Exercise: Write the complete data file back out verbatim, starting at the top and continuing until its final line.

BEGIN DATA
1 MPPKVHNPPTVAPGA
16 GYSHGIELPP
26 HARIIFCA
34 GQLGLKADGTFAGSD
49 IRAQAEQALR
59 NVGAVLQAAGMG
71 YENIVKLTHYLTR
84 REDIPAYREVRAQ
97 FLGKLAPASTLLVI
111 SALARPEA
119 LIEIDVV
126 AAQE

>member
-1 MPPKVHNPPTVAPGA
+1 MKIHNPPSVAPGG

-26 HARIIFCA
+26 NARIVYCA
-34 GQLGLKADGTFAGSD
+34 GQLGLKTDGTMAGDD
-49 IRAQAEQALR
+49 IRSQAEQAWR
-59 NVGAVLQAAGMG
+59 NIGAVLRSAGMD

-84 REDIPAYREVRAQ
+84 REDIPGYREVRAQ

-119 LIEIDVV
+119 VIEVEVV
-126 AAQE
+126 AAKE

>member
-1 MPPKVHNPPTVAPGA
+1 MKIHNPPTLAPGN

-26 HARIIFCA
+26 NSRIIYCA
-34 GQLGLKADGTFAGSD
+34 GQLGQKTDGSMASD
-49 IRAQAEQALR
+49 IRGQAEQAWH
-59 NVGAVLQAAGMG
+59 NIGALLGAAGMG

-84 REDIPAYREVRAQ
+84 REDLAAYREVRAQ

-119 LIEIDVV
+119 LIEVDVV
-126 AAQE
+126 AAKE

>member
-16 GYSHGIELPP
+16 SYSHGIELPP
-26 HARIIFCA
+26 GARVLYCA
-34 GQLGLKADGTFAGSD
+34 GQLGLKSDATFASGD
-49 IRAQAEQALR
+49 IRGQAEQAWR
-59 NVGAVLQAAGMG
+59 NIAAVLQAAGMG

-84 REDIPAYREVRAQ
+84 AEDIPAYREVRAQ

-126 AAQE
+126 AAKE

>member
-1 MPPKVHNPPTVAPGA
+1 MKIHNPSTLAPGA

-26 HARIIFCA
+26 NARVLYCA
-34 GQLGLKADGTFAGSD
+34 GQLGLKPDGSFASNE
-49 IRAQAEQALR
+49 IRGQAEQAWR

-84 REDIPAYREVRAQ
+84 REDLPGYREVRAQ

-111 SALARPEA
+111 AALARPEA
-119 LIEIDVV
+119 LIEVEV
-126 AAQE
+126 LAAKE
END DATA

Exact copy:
1 MPPKVHNPPTVAPGA
16 GYSHGIELPP
26 HARIIFCA
34 GQLGLKADGTFAGSD
49 IRAQAEQALR
59 NVGAVLQAAGMG
71 YENIVKLTHYLTR
84 REDIPAYREVRAQ
97 FLGKLAPASTLLVI
111 SALARPEA
119 LIEIDVV
126 AAQE

>member
-1 MPPKVHNPPTVAPGA
+1 MKIHNPPSVAPGG

-26 HARIIFCA
+26 NARIVYCA
-34 GQLGLKADGTFAGSD
+34 GQLGLKTDGTMAGDD
-49 IRAQAEQALR
+49 IRSQAEQAWR
-59 NVGAVLQAAGMG
+59 NIGAVLRSAGMD

-84 REDIPAYREVRAQ
+84 REDIPGYREVRAQ

-119 LIEIDVV
+119 VIEVEVV
-126 AAQE
+126 AAKE

>member
-1 MPPKVHNPPTVAPGA
+1 MKIHNPPTLAPGN

-26 HARIIFCA
+26 NSRIIYCA
-34 GQLGLKADGTFAGSD
+34 GQLGQKTDGSMASD
-49 IRAQAEQALR
+49 IRGQAEQAWH
-59 NVGAVLQAAGMG
+59 NIGALLGAAGMG

-84 REDIPAYREVRAQ
+84 REDLAAYREVRAQ

-119 LIEIDVV
+119 LIEVDVV
-126 AAQE
+126 AAKE

>member
-16 GYSHGIELPP
+16 SYSHGIELPP
-26 HARIIFCA
+26 GARVLYCA
-34 GQLGLKADGTFAGSD
+34 GQLGLKSDATFASGD
-49 IRAQAEQALR
+49 IRGQAEQAWR
-59 NVGAVLQAAGMG
+59 NIAAVLQAAGMG

-84 REDIPAYREVRAQ
+84 AEDIPAYREVRAQ

-126 AAQE
+126 AAKE

>member
-1 MPPKVHNPPTVAPGA
+1 MKIHNPSTLAPGA

-26 HARIIFCA
+26 NARVLYCA
-34 GQLGLKADGTFAGSD
+34 GQLGLKPDGSFASNE
-49 IRAQAEQALR
+49 IRGQAEQAWR

-84 REDIPAYREVRAQ
+84 REDLPGYREVRAQ

-111 SALARPEA
+111 AALARPEA
-119 LIEIDVV
+119 LIEVEV
-126 AAQE
+126 LAAKE